Hey there, time traveller!
This article was published 22/2/2013 (1386 days ago), so information in it may no longer be current.
Manitoba is banning peat mining in provincial parks as well as in a region east of Lake Winnipeg that's been nominated as a UNESCO world heritage site.
The ban means Sun Gro Horticulture Canada, which had applied to extract peat in Hecla/Grindstone Provincial Park, will be prohibited from developing its long-held leases in the park.
On Friday, the province issued licences to Sun Gro and Berger Peat Moss Ltd. to extract peat at two different sites near Riverton. Both applications had been under review for some time.
As of Monday, though, the government will suspend any new Environment Act licence applications and approvals for peat mining in Manitoba until it completes a comprehensive peatland stewardship strategy, Conservation and Water Stewardship Minister Gord Mackintosh said in an interview Friday. (The only exception will be an application in the Interlake by Sunterra, which is currently undergoing an environmental review.)
As well, the province will extend a moratorium on 137 pending peat-mine leases beyond this coming June until its peatland strategy is in place.
The proposal by Sun Gro to extract peat from a 531-hectare site within Hecla/Grindstone park raised a public furor when it was revealed last January.
Mackintosh, who was then new to the portfolio, initially promised a swift verdict on the matter, but then took more than a year to announce his intentions as he grappled with various industry issues.
"Manitobans have expressed very strongly to us their concern about peat mining in provincial parks, as a result of the (Sun Gro) application. And so we've listened to that," he said Friday, in explaining his decision.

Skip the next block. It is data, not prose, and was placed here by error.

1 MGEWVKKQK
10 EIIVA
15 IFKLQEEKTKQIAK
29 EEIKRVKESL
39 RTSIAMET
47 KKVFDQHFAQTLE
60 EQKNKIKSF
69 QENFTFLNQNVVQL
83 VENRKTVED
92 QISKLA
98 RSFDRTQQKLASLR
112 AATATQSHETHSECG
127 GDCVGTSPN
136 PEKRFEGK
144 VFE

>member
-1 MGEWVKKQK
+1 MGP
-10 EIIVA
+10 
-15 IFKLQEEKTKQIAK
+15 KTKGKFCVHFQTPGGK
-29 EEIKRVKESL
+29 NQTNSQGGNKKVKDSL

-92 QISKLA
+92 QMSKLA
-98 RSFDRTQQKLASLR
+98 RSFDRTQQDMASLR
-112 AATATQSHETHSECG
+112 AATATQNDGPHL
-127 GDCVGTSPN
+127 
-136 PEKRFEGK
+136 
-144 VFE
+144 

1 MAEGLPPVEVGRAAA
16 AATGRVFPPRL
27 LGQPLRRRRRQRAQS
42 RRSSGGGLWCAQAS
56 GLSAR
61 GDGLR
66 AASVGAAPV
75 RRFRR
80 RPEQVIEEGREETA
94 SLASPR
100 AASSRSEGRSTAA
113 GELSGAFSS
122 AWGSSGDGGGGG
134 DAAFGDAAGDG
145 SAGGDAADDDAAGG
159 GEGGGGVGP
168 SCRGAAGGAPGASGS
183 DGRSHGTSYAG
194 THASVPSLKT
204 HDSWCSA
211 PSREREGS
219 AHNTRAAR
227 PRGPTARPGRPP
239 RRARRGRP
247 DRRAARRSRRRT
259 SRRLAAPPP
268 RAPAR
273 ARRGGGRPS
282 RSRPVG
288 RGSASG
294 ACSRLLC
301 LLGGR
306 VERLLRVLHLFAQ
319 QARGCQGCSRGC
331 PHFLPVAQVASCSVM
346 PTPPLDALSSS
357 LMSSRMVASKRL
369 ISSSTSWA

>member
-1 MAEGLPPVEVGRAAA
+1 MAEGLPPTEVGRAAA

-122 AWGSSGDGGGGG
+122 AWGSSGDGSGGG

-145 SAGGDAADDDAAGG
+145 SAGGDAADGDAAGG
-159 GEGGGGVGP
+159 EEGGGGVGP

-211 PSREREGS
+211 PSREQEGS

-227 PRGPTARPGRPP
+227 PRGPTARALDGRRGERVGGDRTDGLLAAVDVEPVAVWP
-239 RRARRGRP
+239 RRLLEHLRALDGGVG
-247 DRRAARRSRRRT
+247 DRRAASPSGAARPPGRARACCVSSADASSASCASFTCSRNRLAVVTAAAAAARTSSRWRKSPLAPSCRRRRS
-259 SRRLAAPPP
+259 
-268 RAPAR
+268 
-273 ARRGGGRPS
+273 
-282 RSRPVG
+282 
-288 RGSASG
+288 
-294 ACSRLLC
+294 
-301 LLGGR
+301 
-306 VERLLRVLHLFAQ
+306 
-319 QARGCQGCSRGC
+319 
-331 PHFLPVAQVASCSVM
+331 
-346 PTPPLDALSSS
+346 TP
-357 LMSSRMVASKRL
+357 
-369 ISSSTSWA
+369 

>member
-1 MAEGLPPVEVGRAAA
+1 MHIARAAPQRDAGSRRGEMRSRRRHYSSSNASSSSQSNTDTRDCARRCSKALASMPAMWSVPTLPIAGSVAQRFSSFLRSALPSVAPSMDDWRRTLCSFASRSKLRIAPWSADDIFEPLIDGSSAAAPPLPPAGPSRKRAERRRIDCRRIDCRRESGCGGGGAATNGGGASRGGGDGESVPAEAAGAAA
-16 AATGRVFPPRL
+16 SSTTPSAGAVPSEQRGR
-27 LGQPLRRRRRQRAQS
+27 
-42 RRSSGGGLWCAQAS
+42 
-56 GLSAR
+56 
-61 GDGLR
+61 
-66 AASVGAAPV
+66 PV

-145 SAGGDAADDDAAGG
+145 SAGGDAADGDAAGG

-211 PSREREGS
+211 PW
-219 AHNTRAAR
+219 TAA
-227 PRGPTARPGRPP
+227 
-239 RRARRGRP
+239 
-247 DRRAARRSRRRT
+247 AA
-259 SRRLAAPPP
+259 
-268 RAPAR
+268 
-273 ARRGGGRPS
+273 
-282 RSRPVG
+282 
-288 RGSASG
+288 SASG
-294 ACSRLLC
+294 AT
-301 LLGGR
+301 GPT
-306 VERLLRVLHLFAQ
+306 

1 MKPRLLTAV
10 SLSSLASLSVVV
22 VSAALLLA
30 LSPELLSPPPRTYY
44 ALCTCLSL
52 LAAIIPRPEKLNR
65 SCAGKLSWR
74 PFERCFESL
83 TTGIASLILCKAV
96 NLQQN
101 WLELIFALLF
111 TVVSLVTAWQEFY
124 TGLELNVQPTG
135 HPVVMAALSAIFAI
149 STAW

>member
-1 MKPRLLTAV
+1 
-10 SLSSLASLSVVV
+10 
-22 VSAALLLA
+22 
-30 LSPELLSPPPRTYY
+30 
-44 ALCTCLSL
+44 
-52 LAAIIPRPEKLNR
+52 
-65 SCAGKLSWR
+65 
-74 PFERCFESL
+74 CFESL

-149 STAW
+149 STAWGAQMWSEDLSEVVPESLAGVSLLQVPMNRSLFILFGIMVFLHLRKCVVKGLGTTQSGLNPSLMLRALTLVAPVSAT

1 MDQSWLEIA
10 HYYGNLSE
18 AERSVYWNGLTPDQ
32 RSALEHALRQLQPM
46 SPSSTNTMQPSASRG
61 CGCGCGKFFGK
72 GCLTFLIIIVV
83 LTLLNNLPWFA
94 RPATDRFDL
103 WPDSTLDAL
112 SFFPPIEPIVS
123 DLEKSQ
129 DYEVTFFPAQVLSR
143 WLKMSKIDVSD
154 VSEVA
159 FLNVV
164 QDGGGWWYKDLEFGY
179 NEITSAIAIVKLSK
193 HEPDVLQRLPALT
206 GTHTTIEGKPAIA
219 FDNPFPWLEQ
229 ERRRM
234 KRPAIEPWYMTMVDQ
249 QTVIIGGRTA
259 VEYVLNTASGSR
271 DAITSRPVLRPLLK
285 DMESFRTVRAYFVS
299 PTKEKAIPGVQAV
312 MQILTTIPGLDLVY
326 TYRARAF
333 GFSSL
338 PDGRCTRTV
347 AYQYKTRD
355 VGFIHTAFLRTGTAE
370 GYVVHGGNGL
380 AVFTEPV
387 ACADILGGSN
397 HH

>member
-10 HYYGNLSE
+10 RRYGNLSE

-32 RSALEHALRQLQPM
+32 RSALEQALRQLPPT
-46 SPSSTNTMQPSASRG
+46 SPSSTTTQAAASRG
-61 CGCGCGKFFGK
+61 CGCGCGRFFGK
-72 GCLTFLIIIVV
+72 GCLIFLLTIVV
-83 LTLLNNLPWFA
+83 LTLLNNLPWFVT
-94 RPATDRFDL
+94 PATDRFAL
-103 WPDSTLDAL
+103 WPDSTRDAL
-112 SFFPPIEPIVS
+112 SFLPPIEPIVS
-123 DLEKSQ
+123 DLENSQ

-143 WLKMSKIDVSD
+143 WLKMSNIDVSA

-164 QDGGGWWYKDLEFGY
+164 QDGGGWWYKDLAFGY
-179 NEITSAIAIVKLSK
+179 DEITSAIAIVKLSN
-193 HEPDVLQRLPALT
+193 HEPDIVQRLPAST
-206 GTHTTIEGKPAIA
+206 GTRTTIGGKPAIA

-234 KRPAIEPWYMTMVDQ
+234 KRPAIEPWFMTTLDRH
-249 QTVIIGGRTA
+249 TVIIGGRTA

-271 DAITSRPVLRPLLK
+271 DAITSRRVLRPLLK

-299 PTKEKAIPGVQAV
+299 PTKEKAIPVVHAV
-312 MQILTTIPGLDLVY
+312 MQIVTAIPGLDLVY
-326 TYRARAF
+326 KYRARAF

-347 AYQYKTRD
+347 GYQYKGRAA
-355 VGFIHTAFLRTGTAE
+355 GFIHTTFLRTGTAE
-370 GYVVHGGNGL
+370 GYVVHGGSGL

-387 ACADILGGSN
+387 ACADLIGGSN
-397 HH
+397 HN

Manitoba will pay Sun Gro $492,000 to reimburse it for past lease payments and related exploration and legal costs. In return, the company will renounce claims to five quarry leases it held within the provincial park.
Bob Sytsma, a vice-president with Sun Gro Horticulture, said while the company is disappointed it is not able to develop leases it held for three decades, it understands the reasoning behind the government's decision.
He said he's also encouraged by the development of a provincial strategy so the industry will know where it stands.
"We're very committed to collaboration on developing standards in Manitoba," Sytsma said, noting such processes are already in place in New Brunswick and Quebec.
Cottagers, environmentalists and Liberal and Green party politicians had condemned the proposed peat mine in the park.
On Friday, Ron Thiessen, executive director of the Manitoba chapter of the Canadian Parks and Wilderness Society, welcomed the government's decision to ban peat mining in provincial parks.
"We believe industrial developments have no place within our parks' boundaries," he said.
Mackintosh said the government isn't prepared to go as far as to eliminate all mining in provincial parks.
There are more than 1,600 mining claims, leases and operations "in large, remote parks," Mackintosh said. To expropriate these operations, he said, would cost "hundreds of millions of dollars" and lead to the loss of many northern jobs.
The province will be releasing its new parks strategy in the next several weeks, the minister said. He said he will also strike a group to look into all forms of mining in parks to seek "a better balance" between environmental and industrial interests.